Directed by: Tom Geroge

Written by: Mark Chappell

Starring: Sam Rockwell, Saoirse Ronan, Adrien Brody, Ruth Wilson, Harris Dickinson

Rating: [4/5]

The popularity of genres ebb and flows throughout time with some having much more time before they rise again. Westerns are still waiting for it to arrive if ever, but murder mysteries have risen once again with the immense popularity of various films in the last couple of years. As with any genre, they contain various tropes that allow them to be successful and provide templates audiences can follow. While See How They Run follows them with its narrative, the way it pokes fun at its very existence adds another layer to make it even more entertaining. 

With the 100th-year celebration of Agatha Christie’s “Mousetrap,” the cast and crew gather and all get perturbed by the brash American director set to adapt it for the big screen. After irritating everyone he is found dead with all of the party seen as potential suspects in his death with each of them having a definable motive. It comes down to Inspector Stoppard (Sam Rockwell) and Constable Stalker (Saoirse Ronan) to get to the bottom of it. 

Knowing me, all one has to say to get me to watch any film is to state Saorise Ronan is starring in it. This feature finds her portraying a young and inexperienced constable trying to learn from the lead inspector and she unsurprisingly proved to be the biggest highlight of it. Working with the delightful script provided by Mark Chappell, she delivers every line so well with each pun landing even better than the last one. For goodness sake, her last name is stalker, which serves as an antithesis to what she does professionally. She’s one of the greatest living actors and it’s no surprise she would thrive in this comedic role. The rapport she builds with Sam Rockwell in their journey to solve this mystery allows for so many comedic little outbursts. A sense of eagerness from her to match the cynical veteran perspective of Rockwell’s Stoppard provides the proper and necessary balance for them to solve the mystery at the center of it all. 

Structurally this feature seeks to speak on the very nature of a murder mystery while also being one. The very fact that this film centers on Agatha Christie and her work really says it all, but it gets even more self-aware as it goes along. The individual behind the central murder and the subsequent ones throughout the feature lies amongst the individuals and it all comes down to finding out and stopping them before even more lives are taken. As with every murder mystery, most of the individuals have some sort of motive, but it comes down to who had the opportunity and then took it.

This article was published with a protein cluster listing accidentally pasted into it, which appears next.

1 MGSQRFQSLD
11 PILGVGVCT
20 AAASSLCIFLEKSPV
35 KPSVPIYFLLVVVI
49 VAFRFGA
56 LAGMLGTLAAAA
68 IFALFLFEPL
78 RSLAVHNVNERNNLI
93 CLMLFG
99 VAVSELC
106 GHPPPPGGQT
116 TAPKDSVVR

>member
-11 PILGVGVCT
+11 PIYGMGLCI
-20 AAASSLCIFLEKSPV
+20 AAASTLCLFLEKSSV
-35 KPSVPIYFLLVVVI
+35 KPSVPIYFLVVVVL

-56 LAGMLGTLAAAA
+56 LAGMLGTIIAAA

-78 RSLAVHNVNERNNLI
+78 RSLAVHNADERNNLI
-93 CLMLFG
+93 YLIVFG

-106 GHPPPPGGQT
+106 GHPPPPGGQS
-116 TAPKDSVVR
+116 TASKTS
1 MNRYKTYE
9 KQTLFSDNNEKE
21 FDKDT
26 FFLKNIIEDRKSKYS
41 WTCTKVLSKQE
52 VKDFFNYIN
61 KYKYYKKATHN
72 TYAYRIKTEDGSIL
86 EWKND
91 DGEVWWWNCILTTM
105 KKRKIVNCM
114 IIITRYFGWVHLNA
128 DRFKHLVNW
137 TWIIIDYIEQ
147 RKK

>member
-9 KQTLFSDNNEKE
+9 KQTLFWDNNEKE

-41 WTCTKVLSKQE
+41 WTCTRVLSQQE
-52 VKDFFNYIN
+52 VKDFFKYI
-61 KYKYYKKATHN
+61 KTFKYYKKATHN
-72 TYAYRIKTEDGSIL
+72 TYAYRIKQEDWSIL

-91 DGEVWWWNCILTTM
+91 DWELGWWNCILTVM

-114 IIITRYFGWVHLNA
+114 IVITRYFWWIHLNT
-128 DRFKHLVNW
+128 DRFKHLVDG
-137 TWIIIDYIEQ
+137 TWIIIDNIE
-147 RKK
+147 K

Additionally, every murder mystery needs an ensemble cast of characters that bring their eccentric personalities to the story and this feature certainly brings it with Adrien Brody, Ruth Wilson, Reece Shearsmith, Harris Dickinson, David Oyelowo, and several others. They all have something to contribute to the plot and do so with style with each making a case for their innocence while also unintentionally proving why they should not be completely trusted in their testimony as well. To be fair, Adrien Brody did too good of a job in creating such an easily hateable character to be the victim of the central murder of the narrative. Much more gets unraveled and it continues to add the extra layers of enjoyment this feature provides in spades. 

With delightful period costumes to take us back to this era in London, another technical aspect that excelled in this feature proved to be the score by Daniel Pemberton. A whimsical and throwback score that adds to the mysterious element of this feature to a terrific degree. Incredibly befitting of the mystery happening here and the many twists occurring throughout, it elegantly glides throughout the feature, especially when it comes to the use of piano to create even more intrigue. Very easy to listen to and certainly a wonderful supporting piece to the feature as a whole. 

It feels reductive to call this film what others have stated in saying, this feature represents what it would look like if Wes Anderson did a murder mystery, but it must be said that Tom Geroge certainly employs much of the style of the auteur filmmaker. With this being his second feature film, it must feel like a compliment to get these comparisons even if it does not have the level of detail typically found in an Anderson film. This film succeeds and ultimately sticks out from the recent rise in murder mysteries comes of how it structurally puts together its mystery, the light tone it creates, and the way it pokes fun at itself at the same time. Also, it does not hurt if your feature has the phenomenal Saorise Ronan carrying it on her shoulders as well.

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